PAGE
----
Arriving at Ostia Antica on the first day, my initial impression was the scale of site and its remains. It can be pretty daunting, especially if like me you are armed only with a guide in Italian and a tourist map! Luckily, I had the expertise of one of my fellow participants Julien, who showed me some Late Antique houses and shops, and explained how to spot them. Shop fronts would have been covered with boards or planks when closed, whereas houses had hinged doorways to close them from the street. These left different marks in the stone thresholds; either an incised line for a shop or ledge with circular holes at either side for a house doorway. The extant decoration inside these buildings is impressive, with the remains of opus sectile floors, marble fountains, bars, wall paintings and mosaics still remaining from when they were inhabited. Walking through the same streets and building entrances as the Ostians of Antiquity really gives you a sense of the city during its working life.

Wall painting, mosaic and bar counter

Seeing the team excavating is especially interesting; there are four sites being worked on at the moment small teams of people. The first step is devegetation which prepares the area and structures. This can be hard work, especially in the hot Roman sun, although it’s a task not necessarily devoid of interest; Faith found a Roman coin in one of the walls of the Foro della Statua Eroica, whilst clearing the ground in the same area also revealed the existence of a walled up room. I’ve also been lucky enough to join Elizabeth, Aoife and Solinda in the depot at the top of the site, where finds are cleaned and catalogued. Fragments of vividly painted wall plaster are brushed free of dirt and then the coloured surface cleaned with acetone. Some of the examples I’ve handled are polychromic, featuring coloured lines and other decorative features; others are important for their reverse sides, which still have the imprints of the craftsmen’s fingers and the lathe walls the plaster was originally attached to.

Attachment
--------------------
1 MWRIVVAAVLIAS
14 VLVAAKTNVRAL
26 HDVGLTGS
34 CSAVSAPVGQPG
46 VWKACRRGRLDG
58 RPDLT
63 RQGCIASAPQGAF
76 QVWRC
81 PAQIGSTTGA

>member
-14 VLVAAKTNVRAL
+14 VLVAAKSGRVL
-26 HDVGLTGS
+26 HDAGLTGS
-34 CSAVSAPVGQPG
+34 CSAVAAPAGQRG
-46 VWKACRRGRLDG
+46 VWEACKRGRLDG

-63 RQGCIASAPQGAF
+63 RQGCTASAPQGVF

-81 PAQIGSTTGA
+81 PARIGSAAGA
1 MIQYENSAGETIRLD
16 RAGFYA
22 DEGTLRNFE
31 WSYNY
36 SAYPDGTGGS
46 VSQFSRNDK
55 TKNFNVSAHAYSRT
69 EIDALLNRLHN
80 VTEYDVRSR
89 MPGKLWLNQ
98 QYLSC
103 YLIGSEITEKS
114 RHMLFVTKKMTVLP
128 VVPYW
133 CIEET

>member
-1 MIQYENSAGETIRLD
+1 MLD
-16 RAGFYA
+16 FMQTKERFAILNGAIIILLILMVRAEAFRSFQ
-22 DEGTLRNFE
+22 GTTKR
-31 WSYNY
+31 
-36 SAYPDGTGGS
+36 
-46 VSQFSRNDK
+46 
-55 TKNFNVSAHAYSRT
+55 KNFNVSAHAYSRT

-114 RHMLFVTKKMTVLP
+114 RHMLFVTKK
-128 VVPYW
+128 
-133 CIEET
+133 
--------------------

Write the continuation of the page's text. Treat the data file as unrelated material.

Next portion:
Cleaning plaster fragments in the depot

Site is hot and dusty, with stones worn smooth from the centuries of people walking over them. This can make it a pretty hazardous place to work, not forgetting the mosquitoes, which seem to have a taste for me in particular, the few scorpions which have been spotted, and the snakes (of which only their shedded skins have been found so far!). There are also some tiny lizards which scamper around the ruins, basking in the sun, which entertain the diggers. The dig is incorporating some pretty high tech equipment – our colleagues at Birmingham University have been laser scanning areas of the city for us, which allows the analysis of details you can’t see with the naked eye. It also means that 3D computer models of the Ostian buildings can be made at a later date which is fantastic for Kent’s Visualisation of the Late Antique City project. Elsewhere trenches are beginning to appear.

Eamonn taking colour photos to project onto the laser scanned images

The bivium has already been excavated in previous years, however the complex nature of the archaeology there means that this year the guys are pulling up the geotextile that sits below the topsoil and protects the evidence below. This will allow them to re-evaluate the archaeology and hopefully draw some useful conclusions. In the paleastra, the trench has revealed what looks like a well and drain. There have also been a few finds already, including pottery sherds and glass tesserae.

Jo Stoner

Posted by: lukelavan | September 19, 2011

Finds Processing

Devegetation has finished and trenches have now appeared at the four excavations sites.  In the palaestra, the main aim of the trenches is to uncover architectural proof of changes to the site in the 3rd and 4th century, particularly the date of the mosaic which covers the whole square. The trenches have revealed the foundation of a series of honorific monuments set against the portico, and a possible early paving, underneath the mosaic. The finds so far have included glass fragments and wall plaster. A large coin was uncovered and a metal fragment that has the shape of a vessel rim. One of the highlights has been the discovery of a possible well or cistern, filled with an enormous amount of ceramic fragments mainly from amphorae. The bottom of the hole has not yet been found, so further digging is required.

Sebastian in the palaestra well / cistern

What is thought to be a third century spoil heap has also been uncovered and the soil sieved for finds. The majority of these are pieces of pottery. The Bivium has already been excavated in previous years, however the complex nature of the archaeology there means that this year the guys are pulling up the geotextile that sits below the topsoil and protects the evidence below the team are trying to draw new conclusions from the archaeology found in the previous year’s excavation. The stratigraphy is very complex, featuring a basin and opus spicatum flooring from a Republican house. This house was then demolished to make way for a portico on the crossroads. This itself was then replaced by the later nymphaeum. There are also several water channels or drains which intersect and cut each other off, creating a series of building phases which are complicated to interpret.

Joe cleaning the ceramic finds